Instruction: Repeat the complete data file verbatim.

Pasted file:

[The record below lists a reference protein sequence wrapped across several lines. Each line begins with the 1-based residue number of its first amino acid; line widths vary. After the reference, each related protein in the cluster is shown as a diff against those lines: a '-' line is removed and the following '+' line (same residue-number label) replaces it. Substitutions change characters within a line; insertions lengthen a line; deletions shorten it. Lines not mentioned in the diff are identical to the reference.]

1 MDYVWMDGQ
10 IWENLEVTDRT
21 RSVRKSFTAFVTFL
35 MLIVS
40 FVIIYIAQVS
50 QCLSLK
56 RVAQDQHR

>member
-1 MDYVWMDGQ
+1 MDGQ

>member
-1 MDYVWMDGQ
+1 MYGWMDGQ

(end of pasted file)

[The record below lists a reference protein sequence wrapped across several lines. Each line begins with the 1-based residue number of its first amino acid; line widths vary. After the reference, each related protein in the cluster is shown as a diff against those lines: a '-' line is removed and the following '+' line (same residue-number label) replaces it. Substitutions change characters within a line; insertions lengthen a line; deletions shorten it. Lines not mentioned in the diff are identical to the reference.]

1 MDYVWMDGQ
10 IWENLEVTDRT
21 RSVRKSFTAFVTFL
35 MLIVS
40 FVIIYIAQVS
50 QCLSLK
56 RVAQDQHR

>member
-1 MDYVWMDGQ
+1 MDGQ

>member
-1 MDYVWMDGQ
+1 MYGWMDGQ